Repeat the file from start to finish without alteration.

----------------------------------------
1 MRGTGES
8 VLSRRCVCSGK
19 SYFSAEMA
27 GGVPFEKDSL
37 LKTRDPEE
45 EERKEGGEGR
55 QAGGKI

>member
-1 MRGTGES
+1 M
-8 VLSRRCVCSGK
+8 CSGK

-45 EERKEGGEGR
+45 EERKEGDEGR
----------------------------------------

1 MRGTGES
8 VLSRRCVCSGK
19 SYFSAEMA
27 GGVPFEKDSL
37 LKTRDPEE
45 EERKEGGEGR
55 QAGGKI

>member
-1 MRGTGES
+1 M
-8 VLSRRCVCSGK
+8 CSGK

-45 EERKEGGEGR
+45 EERKEGDEGR